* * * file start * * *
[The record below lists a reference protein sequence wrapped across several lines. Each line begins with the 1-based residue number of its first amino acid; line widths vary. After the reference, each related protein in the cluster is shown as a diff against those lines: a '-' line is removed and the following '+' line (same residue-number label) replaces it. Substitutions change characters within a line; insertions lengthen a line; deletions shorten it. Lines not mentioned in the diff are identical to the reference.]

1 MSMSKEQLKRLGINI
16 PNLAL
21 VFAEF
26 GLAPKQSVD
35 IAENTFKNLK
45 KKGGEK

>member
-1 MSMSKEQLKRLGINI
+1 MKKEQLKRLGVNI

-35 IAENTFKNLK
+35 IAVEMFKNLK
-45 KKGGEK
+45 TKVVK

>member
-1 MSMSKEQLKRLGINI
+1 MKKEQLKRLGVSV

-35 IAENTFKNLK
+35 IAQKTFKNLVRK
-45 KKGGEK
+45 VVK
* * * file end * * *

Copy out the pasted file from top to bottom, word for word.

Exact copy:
[The record below lists a reference protein sequence wrapped across several lines. Each line begins with the 1-based residue number of its first amino acid; line widths vary. After the reference, each related protein in the cluster is shown as a diff against those lines: a '-' line is removed and the following '+' line (same residue-number label) replaces it. Substitutions change characters within a line; insertions lengthen a line; deletions shorten it. Lines not mentioned in the diff are identical to the reference.]

1 MSMSKEQLKRLGINI
16 PNLAL
21 VFAEF
26 GLAPKQSVD
35 IAENTFKNLK
45 KKGGEK

>member
-1 MSMSKEQLKRLGINI
+1 MKKEQLKRLGVNI

-35 IAENTFKNLK
+35 IAVEMFKNLK
-45 KKGGEK
+45 TKVVK

>member
-1 MSMSKEQLKRLGINI
+1 MKKEQLKRLGVSV

-35 IAENTFKNLK
+35 IAQKTFKNLVRK
-45 KKGGEK
+45 VVK